New work from this swedish band, integrated by Johan Nordgren (drums and percussion), Patrik Lindstrom (vocals and guitars), Fredrik Lindqvist (bass and flutes) and Jon Gamble (keyboards), that performs a curious mix of styles where pop, progressive rock, folk and ethnical elements are combined with admirable naturalness.
The result, in the case of “Think Like A Mountain” is fairly peculiar. This CD includes twelve short compositions, with a reasonably wide range of sounds and styles. "What Are You Waiting For" opens this work with ethnical sounds, following in a pop fashion, adulterated by a folkloric instrumentation. Here, Patrik Lundström's voice reminds me Daniel Gildenlöw from Pain Of Salvation. This manner goes on with "Humble Decision", but with a softer tempo. Then comes "Explosive Paste", in a different key, very Spock's Beard to my ears, basically the short songs that..Nick D'Virgilio's band use to play.
The mentioned folklorism comes to the surface with "Once the Tree would Bloom", a good track with pastoral aesthetics that precedes the longest (as it is its title) piece of the record, "Mother You've Been Gone for much Too Long", with a peculiar sound full of effects and filtered voices, a bit repetitive but with an interesting instrumental middle section which reminds me of the Flower Kings, Roine Stolt's (with whom Patrik Lundström worked on Kaipa's latest work, the disappointing “Notes From the Past”) band. Next comes the title track, "Think Like A Mountain", another original track that starts sounding like Genesis, evolving to a polyrhythmic piece, close to Rush or Dream Theater.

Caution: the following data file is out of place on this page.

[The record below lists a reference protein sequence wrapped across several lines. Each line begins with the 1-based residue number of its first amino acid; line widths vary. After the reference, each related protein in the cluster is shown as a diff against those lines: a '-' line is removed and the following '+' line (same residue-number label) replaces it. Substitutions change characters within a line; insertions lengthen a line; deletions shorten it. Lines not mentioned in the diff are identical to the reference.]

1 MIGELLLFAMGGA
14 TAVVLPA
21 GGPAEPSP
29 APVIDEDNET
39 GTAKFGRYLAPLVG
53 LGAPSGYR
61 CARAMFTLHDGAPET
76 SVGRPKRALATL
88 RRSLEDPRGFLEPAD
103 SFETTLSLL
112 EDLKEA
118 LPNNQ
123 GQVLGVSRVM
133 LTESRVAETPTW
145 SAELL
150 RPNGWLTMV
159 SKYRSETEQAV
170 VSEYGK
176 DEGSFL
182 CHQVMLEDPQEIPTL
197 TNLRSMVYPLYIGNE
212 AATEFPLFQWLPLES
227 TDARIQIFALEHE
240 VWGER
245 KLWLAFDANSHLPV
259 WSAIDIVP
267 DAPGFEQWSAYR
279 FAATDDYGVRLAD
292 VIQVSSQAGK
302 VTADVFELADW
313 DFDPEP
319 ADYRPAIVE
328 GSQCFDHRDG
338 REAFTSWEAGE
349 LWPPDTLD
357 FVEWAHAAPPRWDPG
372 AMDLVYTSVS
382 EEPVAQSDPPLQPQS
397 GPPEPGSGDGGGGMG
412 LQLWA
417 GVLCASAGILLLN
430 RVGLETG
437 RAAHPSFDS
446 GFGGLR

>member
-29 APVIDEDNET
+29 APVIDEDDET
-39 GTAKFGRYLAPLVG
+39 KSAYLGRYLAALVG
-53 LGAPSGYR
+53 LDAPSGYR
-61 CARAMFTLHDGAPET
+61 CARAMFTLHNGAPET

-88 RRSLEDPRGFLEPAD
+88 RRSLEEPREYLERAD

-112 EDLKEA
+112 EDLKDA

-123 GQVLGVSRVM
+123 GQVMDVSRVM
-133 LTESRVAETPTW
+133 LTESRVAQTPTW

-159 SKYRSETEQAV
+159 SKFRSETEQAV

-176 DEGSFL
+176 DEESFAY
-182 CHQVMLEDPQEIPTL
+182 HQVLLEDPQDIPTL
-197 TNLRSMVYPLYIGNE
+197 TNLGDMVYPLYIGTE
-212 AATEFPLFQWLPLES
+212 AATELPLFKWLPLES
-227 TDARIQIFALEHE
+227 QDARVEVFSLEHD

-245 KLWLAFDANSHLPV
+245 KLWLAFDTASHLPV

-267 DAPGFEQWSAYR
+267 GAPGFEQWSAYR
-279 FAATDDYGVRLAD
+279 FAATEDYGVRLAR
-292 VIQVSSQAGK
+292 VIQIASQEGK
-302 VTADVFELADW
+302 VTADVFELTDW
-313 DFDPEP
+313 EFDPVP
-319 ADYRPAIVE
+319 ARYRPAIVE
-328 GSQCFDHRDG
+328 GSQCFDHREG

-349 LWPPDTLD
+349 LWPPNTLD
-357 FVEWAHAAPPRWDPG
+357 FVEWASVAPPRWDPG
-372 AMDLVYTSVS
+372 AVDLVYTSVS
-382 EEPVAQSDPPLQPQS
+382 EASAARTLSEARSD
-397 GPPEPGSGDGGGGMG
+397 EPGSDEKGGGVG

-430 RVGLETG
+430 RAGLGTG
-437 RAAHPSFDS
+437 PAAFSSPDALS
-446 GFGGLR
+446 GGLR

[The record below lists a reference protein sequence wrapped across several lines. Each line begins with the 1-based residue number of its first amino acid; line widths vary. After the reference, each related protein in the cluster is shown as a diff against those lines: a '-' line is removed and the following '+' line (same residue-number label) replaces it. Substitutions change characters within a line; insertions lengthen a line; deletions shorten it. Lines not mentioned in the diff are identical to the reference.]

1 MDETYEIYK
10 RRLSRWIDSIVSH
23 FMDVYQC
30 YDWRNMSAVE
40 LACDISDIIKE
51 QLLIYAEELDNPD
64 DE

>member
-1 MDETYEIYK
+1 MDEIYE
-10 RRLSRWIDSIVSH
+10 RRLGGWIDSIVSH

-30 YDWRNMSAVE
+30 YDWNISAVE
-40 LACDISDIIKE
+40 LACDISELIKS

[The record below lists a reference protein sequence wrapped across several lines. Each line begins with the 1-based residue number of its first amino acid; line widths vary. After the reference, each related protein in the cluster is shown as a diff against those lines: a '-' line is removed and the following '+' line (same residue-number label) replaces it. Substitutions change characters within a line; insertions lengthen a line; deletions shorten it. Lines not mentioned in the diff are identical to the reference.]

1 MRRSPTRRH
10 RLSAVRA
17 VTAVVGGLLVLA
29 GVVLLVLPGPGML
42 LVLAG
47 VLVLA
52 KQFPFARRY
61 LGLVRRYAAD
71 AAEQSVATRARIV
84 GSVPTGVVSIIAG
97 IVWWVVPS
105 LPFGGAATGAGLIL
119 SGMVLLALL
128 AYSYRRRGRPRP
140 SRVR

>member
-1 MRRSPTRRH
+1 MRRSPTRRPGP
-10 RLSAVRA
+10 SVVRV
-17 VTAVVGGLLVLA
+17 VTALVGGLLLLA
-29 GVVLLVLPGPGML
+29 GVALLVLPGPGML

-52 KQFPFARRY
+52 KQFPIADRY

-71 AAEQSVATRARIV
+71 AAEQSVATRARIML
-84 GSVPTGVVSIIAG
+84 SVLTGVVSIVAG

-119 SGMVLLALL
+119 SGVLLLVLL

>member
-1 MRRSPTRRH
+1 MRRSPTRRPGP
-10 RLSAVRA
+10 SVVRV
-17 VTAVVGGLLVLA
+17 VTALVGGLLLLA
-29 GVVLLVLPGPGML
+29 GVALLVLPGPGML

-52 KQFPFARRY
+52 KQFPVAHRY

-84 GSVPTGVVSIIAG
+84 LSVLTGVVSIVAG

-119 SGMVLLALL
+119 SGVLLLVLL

The two next songs, "Moomin Took My Head" and "Infinite Justice", are quite unsubstantial, proposing the most eminent pop contents on the CD, in an inoffensive and vacillating mid-tempo format. Interest, or at least curiosity, is back with "On", a short and simple (thanks) instrumental piece with arabesque sound.
"Shamanarama" faces the last third of this work again in a pop fashion, with brilliant sound but without symptoms of creativity. At this point of the record I don't think I've heard Jon Gamble, who, according to the booklet, plays piano, organ, synthesizers and mellotron; maybe he's too low on the mix, or his performance here is really reduced to occasional moments, like the mellotron introduction on "Breathing", the inevitable ballad, pleasant but forgettable.
"Off" is the eloquently titled last track, an ethereal instrumental that closes this “Think Like A Mountain”, a curious but not specially brilliant work, with some interesting points, but not memorable.